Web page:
June 30,
2016
  Year Ended
December 31,
2015
  Year Ended
December 31,
2014
 

NYMEX HH(1) Natural Gas Swaps:

                   

Notional volume (MMBtu)

    6,418,594     6,444,552     761,766  

Weighted average fixed price ($/MMBtu)

  $ 3.16   $ 3.27   $ 3.92  

CIG(3) Basis Gas Swaps:

                   

Notional volume (MMBtu)

    990,000          

Weighted average fixed price ($/MMBtu)

  $ (0.19 ) $     $    

NYMEX WTI(2) Crude Swaps:

                   

Notional volume (Bbl)

    912,389     1,293,769     262,993  

Weighted average fixed price ($/Bbl)

  $ 45.17   $ 76.24   $ 94.65  

NYMEX WTI(2) Crude Sold Puts:

                   

Notional volume (Bbl)

    800,000          

Weighted average fixed price ($/Bbl)

  $ 44.81   $     $    

NYMEX WTI(2) Crude Purchased Puts:

                   

Notional volume (Bbl)

    2,697,479     1,943,588      

Weighted average purchased put price ($/Bbl)

  $ 51.57   $ 57.67   $    

NYMEX WTI(2) Crude Sold Calls:

                   

Notional volume (Bbl)

    1,457,090     1,943,588      

Weighted average fixed price ($/Bbl)

  $ 63.12   $ 67.21   $    

NYMEX WTI(2) Crude Purchased Calls:

                   

Notional volume (Bbl)

    134,000          

Weighted average fixed price ($/Bbl)

  $ 69.63   $     $    

Total Amounts Received/(Paid) from Settlement (in thousands)

  $ 33,160   $ 59,785   $ 3,974  

Cash provided by (used in) changes in Accounts Receivable and Accounts Payable related to Commodity Derivatives

  $ 9,024   $ (4,015 ) $ (2,250 )

Cash Settlements on Commodity Derivatives per Consolidated Statements of Cash Flows

  $ 42,184   $ 55,770   $ 1,724  

(1)
NYMEX HH refers to the Henry Hub natural gas price on the New York Mercantile Exchange.

(2)
NYMEX WTI refers to West Texas Intermediate crude oil price on the New York Mercantile Exchange.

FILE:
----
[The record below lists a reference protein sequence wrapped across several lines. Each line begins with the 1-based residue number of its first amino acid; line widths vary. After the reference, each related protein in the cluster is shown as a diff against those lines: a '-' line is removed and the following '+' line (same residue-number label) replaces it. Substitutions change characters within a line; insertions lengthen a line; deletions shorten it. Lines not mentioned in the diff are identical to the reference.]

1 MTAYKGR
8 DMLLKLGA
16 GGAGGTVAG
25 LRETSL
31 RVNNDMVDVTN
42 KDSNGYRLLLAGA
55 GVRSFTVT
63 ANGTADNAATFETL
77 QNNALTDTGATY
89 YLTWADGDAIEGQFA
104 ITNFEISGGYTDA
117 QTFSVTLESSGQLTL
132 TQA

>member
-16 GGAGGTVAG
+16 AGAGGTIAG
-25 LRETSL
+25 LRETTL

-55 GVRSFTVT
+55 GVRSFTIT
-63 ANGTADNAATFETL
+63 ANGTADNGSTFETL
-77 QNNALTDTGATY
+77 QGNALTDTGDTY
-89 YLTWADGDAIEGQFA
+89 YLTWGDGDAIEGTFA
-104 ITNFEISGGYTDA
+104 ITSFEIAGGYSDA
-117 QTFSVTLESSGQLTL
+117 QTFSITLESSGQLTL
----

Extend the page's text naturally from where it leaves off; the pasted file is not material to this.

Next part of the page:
(3)
CIG refers to the NYMEX HH settlement price less the fixed basis price, the Rocky Mountains (CIGC) Inside FERC settlement price.

Principal Components of Our Cost Structure

        Lease Operating Expenses.    All direct and allocated indirect costs of lifting hydrocarbons from a producing formation to the surface constituting part of the current operating expenses of a working interest. Such costs include labor, superintendence, supplies, repairs, maintenance, allocated overhead charges, workover, insurance and other expenses incidental to production, but exclude lease acquisition or drilling or completion expenses. LOEs also include expenses incurred to gather and deliver natural gas to the processing plant and/or selling point.

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        Production Taxes.    Production taxes are paid on produced oil, natural gas and NGL based on a percentage of revenues from production sold at fixed rates established by state or local taxing authorities. In general, the production taxes we pay correlate to the changes in oil and natural gas revenues.

        Exploration Expenses.    Exploration expenses are comprised primarily of impairments and abandonment of unproved properties, geological and geophysical expenditures, the cost to carry and retain unproved properties and exploratory dry hole costs.

        Depletion, Depreciation, Amortization and Accretion.    We use the successful efforts method of accounting for oil and natural gas activities and, as such, we capitalize all costs associated with our acquisition and development efforts and all successful exploration efforts, which are then allocated to each unit of production using the unit of production method.

        Impairment of Long Lived Assets.    Impairment of long lived assets are comprised primarily of impairment of proved oil and gas properties. We review our proved properties for impairment whenever events and changes in circumstances indicate that a decline in the recoverability of their carrying value may have occurred. See "—Critical Accounting Policies and Estimates" for further discussion.

        Acquisition Transaction Expenses.    Acquisition transaction expenses consists of non-cash transaction costs associated with acquisitions accounted for using the acquisition method under ASC 805, Business Combinations.